KIM LAWTON, correspondent: Over the last two decades, we’ve covered some major shifts across America’s religious landscape. When we first went on the air, the big religion demographics story had been the so-called “mainline decline”--the significant loss of members in denominations that had long been considered the religious establishment. Interfaith dialogue usually consisted of Christians and Jews getting together.
One of the biggest changes since then has been a rising recognition of America’s complex religious diversity. In 2012, the Pew Research Center announced that while the US remains a majority Christian nation, for the first time ever, the share of Protestant Christians dropped below 50%. About 70 percent of Americans overall are Christians, but the number of Americans who are part of non-Christian faiths, especially Muslims and Hindus, continues to rise.
There are now many new projects for people of faith to get to know each other across religious lines. Previously, such organized efforts often happened among theologians and religious leaders only. More and more, it’s taking place at the grassroots. At one time, many participants would have named evangelism as the sole motivation for interfaith interactions. Now, we’ve increasingly heard that mutual understanding is a goal, even among those who may still ultimately hope to convert others to their faith.
We’ve seen many broad-based religious coalitions develop to advocate on a host of issues, including poverty, the environment, racial injustice, human rights, anti-religious bigotry and a big one recently, supporting immigration and the resettlement of refugees.
CARDINAL DONALD WUERL, Archdiocese of Washington: We talk about how we are all brothers and sisters, that we form one human family, and all of this grows out of all the religious traditions that you see around us.
LAWTON: Another key demographic change has been the dramatic rise of the religiously-unaffiliated, the so-called “nones.” That’s N-o-n-e-s. Today, more than 20 percent of all Americans say they do not identify with any particular religion. And the drop in affiliation is especially evident among young adults.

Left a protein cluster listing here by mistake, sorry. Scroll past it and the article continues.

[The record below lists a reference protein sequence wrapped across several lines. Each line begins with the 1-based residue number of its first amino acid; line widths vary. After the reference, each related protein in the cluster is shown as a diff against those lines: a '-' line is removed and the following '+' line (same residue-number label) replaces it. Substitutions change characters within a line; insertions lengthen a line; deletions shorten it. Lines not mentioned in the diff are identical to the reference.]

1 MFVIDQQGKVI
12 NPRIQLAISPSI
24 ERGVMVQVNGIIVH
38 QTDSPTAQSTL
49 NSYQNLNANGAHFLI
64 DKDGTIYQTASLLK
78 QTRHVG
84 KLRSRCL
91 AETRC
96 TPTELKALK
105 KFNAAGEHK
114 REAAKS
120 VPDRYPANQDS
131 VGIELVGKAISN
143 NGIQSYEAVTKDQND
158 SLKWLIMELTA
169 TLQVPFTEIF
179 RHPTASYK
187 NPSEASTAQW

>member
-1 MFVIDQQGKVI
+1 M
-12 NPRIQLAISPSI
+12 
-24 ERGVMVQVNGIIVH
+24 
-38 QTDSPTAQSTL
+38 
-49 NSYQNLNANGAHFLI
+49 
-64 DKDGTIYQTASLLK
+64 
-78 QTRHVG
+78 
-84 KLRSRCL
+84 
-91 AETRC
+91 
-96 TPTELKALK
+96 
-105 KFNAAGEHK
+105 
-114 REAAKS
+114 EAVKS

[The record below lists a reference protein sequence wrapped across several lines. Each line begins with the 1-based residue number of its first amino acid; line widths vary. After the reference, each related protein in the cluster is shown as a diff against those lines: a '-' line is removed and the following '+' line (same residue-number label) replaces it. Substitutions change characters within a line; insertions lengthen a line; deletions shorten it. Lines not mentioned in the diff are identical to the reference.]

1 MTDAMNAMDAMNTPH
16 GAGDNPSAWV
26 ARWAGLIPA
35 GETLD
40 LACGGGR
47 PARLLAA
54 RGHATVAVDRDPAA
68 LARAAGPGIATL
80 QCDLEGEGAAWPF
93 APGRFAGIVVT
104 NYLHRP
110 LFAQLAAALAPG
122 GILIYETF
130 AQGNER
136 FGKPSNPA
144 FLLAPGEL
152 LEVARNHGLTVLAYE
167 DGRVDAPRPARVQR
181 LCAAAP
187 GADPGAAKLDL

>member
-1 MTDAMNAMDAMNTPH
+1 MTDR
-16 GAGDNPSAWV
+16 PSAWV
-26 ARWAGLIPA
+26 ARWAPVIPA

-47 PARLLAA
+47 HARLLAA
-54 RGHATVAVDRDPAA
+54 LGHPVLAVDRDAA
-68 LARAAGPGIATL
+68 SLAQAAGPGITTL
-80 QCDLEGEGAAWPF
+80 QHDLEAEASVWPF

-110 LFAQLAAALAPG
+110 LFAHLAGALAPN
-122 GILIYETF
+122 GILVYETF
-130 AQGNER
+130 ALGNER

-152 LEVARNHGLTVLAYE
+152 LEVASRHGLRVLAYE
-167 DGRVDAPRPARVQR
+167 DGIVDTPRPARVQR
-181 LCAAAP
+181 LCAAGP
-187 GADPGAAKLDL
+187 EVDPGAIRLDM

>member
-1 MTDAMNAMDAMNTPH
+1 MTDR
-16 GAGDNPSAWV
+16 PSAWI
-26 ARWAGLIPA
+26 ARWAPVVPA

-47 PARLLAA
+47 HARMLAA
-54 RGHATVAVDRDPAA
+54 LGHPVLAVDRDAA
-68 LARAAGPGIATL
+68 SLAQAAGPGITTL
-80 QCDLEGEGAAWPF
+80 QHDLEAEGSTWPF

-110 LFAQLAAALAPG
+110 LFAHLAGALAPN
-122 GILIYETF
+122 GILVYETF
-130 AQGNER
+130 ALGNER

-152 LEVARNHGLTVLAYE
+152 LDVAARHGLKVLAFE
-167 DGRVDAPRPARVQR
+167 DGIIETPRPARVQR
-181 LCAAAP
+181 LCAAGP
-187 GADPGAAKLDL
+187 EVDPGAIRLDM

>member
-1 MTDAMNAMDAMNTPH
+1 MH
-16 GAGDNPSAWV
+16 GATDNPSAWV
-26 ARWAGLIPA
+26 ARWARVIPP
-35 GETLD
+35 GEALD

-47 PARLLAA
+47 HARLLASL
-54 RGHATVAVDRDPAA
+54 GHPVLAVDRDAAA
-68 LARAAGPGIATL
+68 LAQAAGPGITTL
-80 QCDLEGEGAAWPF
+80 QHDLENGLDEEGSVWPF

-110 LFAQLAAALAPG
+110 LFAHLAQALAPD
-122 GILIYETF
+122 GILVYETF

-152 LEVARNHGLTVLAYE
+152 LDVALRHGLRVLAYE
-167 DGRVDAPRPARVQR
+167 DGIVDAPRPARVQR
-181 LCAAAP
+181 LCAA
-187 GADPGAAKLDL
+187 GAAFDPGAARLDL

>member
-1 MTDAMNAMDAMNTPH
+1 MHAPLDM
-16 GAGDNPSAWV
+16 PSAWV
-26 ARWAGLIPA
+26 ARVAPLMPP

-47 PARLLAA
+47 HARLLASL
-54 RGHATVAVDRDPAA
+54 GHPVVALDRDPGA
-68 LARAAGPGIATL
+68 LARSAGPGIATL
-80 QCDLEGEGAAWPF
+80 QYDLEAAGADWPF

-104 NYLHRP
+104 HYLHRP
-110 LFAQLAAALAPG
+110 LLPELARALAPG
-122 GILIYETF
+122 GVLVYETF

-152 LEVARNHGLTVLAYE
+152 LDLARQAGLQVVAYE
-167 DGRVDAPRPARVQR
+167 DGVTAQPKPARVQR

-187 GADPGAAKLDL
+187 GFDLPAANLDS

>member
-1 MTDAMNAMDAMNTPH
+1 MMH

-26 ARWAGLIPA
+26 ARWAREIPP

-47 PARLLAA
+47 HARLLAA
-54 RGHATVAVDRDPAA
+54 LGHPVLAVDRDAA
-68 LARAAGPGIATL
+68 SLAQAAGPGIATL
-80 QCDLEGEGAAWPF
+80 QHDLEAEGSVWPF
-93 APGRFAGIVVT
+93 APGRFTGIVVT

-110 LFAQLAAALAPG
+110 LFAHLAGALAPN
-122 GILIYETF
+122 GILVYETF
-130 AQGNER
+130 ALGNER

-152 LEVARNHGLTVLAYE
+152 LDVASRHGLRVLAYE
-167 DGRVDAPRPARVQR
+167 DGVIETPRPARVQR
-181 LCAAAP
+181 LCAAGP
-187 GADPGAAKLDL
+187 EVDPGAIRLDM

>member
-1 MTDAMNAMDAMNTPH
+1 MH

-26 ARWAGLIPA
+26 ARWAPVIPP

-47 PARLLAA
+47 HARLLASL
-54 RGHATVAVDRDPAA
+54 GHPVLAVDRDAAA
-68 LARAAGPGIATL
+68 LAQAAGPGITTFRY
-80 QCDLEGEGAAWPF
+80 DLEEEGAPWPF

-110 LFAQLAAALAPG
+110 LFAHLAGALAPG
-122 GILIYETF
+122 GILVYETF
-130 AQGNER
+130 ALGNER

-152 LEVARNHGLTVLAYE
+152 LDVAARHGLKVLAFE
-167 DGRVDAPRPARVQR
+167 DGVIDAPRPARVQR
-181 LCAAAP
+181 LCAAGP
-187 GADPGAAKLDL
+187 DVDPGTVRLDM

GREG SMITH, Pew Research Center: About one-third of all American adults under the age of 30 describe themselves as either atheists or agnostics or say they just don’t have any particular religion. And that large number is a big part of what’s driving the overall growth in this population.
LAWTON: Experts cite many reasons for the rise of the nones: among them, the growing secularization of American culture, and the widening social acceptability for people to admit they’re just not all that into religion. The clergy sex abuse scandal in the Catholic Church, the strong political focus of many religious groups and other institutional problems may have also played a role.
DIANA BUTLER BASS (Author, Christianity After Religion): They look at these institutions and they see people who are more concerned about politics, more concerned about money, more concerned about their own power, and that’s just not what people expect out of a faith institution. They expect some level of authenticity, especially in the leadership.
LAWTON: The unaffiliated trend has forced religious institutions across the board to take a new look at themselves, what they prioritize, how they come across in public, how they retain people who are part of their traditions, how they reach out to young people and how they need to broaden their appeal.
But we also discovered that being unaffiliated doesn’t necessarily mean absolute atheism. In a joint survey that our program conducted with the Pew Research Center, we found that many of the unaffiliated are religious or spiritual in some way. Two-thirds of them said they believe in God, more than a third classified themselves as “spiritual” but not “religious” and one-in-five said they do pray every day.
One institution in particular, the Roman Catholic Church, has experienced several significant transitions over the last 20 years.
BOB ABERNETHY: Our top story this week is the death of Mother Teresa. While the world was still mourning the death of Princess Diana came the sad news that the beloved Roman Catholic nun had died Friday of a massive heart attack.